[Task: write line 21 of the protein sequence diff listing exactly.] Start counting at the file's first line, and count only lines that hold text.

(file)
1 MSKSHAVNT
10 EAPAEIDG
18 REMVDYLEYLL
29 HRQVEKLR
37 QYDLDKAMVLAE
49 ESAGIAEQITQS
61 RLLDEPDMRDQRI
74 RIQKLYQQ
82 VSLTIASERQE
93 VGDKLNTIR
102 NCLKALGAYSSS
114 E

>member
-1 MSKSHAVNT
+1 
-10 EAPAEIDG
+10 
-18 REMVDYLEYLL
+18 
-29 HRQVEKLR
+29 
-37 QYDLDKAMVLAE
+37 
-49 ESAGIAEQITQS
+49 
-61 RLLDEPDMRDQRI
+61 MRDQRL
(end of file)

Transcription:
+29 